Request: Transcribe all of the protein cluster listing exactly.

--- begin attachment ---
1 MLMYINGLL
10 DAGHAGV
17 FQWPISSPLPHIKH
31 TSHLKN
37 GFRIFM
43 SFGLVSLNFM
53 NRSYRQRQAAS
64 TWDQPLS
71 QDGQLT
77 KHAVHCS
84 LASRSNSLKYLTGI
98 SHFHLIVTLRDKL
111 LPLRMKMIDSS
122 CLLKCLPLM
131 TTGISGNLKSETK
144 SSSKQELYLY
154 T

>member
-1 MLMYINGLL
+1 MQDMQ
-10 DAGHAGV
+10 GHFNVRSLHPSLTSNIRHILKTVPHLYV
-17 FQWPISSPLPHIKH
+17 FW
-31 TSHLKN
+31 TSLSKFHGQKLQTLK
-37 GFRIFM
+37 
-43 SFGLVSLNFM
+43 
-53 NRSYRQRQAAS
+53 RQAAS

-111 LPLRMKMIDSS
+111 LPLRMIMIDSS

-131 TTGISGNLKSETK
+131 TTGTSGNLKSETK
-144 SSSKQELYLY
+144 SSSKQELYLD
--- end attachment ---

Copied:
1 MLMYINGLL
10 DAGHAGV
17 FQWPISSPLPHIKH
31 TSHLKN
37 GFRIFM
43 SFGLVSLNFM
53 NRSYRQRQAAS
64 TWDQPLS
71 QDGQLT
77 KHAVHCS
84 LASRSNSLKYLTGI
98 SHFHLIVTLRDKL
111 LPLRMKMIDSS
122 CLLKCLPLM
131 TTGISGNLKSETK
144 SSSKQELYLY
154 T

>member
-1 MLMYINGLL
+1 MQDMQ
-10 DAGHAGV
+10 GHFNVRSLHPSLTSNIRHILKTVPHLYV
-17 FQWPISSPLPHIKH
+17 FW
-31 TSHLKN
+31 TSLSKFHGQKLQTLK
-37 GFRIFM
+37 
-43 SFGLVSLNFM
+43 
-53 NRSYRQRQAAS
+53 RQAAS

-111 LPLRMKMIDSS
+111 LPLRMIMIDSS

-131 TTGISGNLKSETK
+131 TTGTSGNLKSETK
-144 SSSKQELYLY
+144 SSSKQELYLD